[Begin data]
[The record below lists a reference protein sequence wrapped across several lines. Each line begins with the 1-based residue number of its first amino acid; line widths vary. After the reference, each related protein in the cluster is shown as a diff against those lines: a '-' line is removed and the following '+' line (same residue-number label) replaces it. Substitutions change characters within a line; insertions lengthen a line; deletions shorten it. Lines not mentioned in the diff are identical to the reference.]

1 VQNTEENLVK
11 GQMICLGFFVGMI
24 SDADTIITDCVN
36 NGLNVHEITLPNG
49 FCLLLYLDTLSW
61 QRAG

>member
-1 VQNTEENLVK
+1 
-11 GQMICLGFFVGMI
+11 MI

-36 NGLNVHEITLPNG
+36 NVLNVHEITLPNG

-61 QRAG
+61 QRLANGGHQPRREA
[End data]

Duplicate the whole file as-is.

[The record below lists a reference protein sequence wrapped across several lines. Each line begins with the 1-based residue number of its first amino acid; line widths vary. After the reference, each related protein in the cluster is shown as a diff against those lines: a '-' line is removed and the following '+' line (same residue-number label) replaces it. Substitutions change characters within a line; insertions lengthen a line; deletions shorten it. Lines not mentioned in the diff are identical to the reference.]

1 VQNTEENLVK
11 GQMICLGFFVGMI
24 SDADTIITDCVN
36 NGLNVHEITLPNG
49 FCLLLYLDTLSW
61 QRAG

>member
-1 VQNTEENLVK
+1 
-11 GQMICLGFFVGMI
+11 MI

-36 NGLNVHEITLPNG
+36 NVLNVHEITLPNG

-61 QRAG
+61 QRLANGGHQPRREA